FacebookTwitterGoogle+RedditEmail

The Failures of Sectarianism

 

Election 2008 has officially kicked off and the only real excitement thus far is the explosion of grassroots support for the Republican antiwar candidate, Ron Paul. The 10-term Congressman’s anti-government, pro-market platform has rallied a-never-before-seen online mobilization, filling his campaign’s bank account with almost $20 million in the last quarter alone. That puts him on par with Hillary Clinton and Barack Obama’s fundraising prowess.

Many progressives, including myself, believe some of the libertarian fiscal ideas Paul espouses would be a disaster if they were ever implemented. Nevertheless, the policies of all the other leading candidates aren’t about to change the course of the economic apartheid that is already plaguing most people in this country. They’d simply continue it.

The upside of Paul’s campaign certainly outweighs the potential downsides. The critical issues now aren’t Paul’s plea to dismantle the welfare state (although cutting off all subsidies to corporate American would be fine by me), but his call to restore the Bill of Rights and drastically curb American Empire. I think most Iraqis living under US occupation would probably concur that ending the war ought to be priority number one for US voters this year. So why aren’t we listening? At this point Paul is the only candidate calling for a radical change in our Middle East foreign policy.

The Ron Paul rebellion, with the antiwar component at its core, represents a potential crisis for the Democratic Party. In the absence of a Ralph Nader type candidate and a coexisting movement, Paul’s crusade is the only major force in which to align with to stop the war in Iraq and, on a longer-term level, represents a politically activated and more mainstream segment of American society worth trying to reach out to.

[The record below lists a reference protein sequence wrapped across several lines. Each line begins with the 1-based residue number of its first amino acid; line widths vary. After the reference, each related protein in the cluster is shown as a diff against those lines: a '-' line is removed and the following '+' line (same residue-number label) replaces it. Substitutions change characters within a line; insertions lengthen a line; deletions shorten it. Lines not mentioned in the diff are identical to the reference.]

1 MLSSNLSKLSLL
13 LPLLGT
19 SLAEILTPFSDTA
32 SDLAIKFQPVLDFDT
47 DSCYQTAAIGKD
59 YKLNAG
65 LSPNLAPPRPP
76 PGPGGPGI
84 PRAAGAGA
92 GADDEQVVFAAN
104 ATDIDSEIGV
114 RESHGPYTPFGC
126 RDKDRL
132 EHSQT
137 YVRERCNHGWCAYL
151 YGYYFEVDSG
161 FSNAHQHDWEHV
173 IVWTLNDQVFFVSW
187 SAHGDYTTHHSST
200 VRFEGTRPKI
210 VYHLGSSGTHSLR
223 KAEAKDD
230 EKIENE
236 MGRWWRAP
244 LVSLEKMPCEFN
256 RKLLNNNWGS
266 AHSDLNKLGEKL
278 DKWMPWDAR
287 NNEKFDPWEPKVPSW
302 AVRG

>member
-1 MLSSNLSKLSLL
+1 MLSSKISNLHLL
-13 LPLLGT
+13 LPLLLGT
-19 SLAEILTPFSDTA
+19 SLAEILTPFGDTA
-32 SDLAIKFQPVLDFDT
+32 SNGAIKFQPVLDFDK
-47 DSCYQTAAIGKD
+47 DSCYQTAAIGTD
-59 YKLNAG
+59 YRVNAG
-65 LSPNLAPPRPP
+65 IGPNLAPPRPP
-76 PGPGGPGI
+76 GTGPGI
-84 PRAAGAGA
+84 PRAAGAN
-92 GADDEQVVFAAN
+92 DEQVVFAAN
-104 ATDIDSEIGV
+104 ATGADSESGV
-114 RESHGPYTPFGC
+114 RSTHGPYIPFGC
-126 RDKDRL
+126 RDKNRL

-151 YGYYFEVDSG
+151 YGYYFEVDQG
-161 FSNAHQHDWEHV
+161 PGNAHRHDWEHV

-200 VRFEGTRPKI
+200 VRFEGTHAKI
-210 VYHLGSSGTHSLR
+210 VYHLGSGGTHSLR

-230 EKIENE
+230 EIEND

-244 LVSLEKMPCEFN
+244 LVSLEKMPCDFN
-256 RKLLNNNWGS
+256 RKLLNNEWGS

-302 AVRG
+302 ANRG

Many left-leaning writers and respected activists have recently latched on to John Edwards’ anti-corporate campaign, claiming, as author Norman Solomon recently did, that if Edwards were nominated he “would be the most progressive Democrat to top the national ticket in more than half a century.”

It seems the litmus test for the lauded “progressive” label is pretty damn weak these days. Edwards may be touting populist rhetoric along the campaign trail, claiming he’ll clamp down on corporate crime, which garnered him Ralph Nader’s endorsement, but Edwards has utterly failed to challenge the US-Israel relationship and even President Bush’s lies regarding Iran.

During a speech broadcast at a security conference in January 2007 in Herzliya, Israel, Edwards echoed a dangerous neoconservative position. “Iran threatens the security of Israel and the entire world,” he claimed, “Let me be clear: Under no circumstances can Iran be allowed to have nuclear weapons.” Later in his speech Edwards went as far as to say that “all options” should be left on the table, hinting, if not admitting outright, that he believed military action may be necessary to contain America’s new arch nemesis.

Most antiwar activists have been quiet regarding Edwards’ I-won’t-promise-not-to-nuke-Iran pose, but have gone to great lengths to discredit Ron Paul, calling him a racist because of the support he’s received from the likes of David Duke and other bonafide nut jobs. Guilty-by-association politics are petty and naïve. How soon we forget the smearing of Ralph Nader in 2004 because Republicans were supporting his campaign. Some may call us hypocrites for slandering Paul in the same way.

The Left so often swallows its own head with overt secertarinism, it’s downright embarrassing. Here’s Ron Paul electrifying a new contingent of voters. Thousands of them. He’s raking in millions for his antiwar campaign, yet he’s completely written off as a whacko libertarian. Many, if not most, of his supporters are new the electoral game. Sure some may indeed be rednecks, but what the hell is so wrong with hard-working folks who oppose Empire? Disregarding or pooh-poohing Paul’s movement because he’s not a progressive and some of his followers have odd world views, makes us look like elitist snobs.

Plus it is just silly.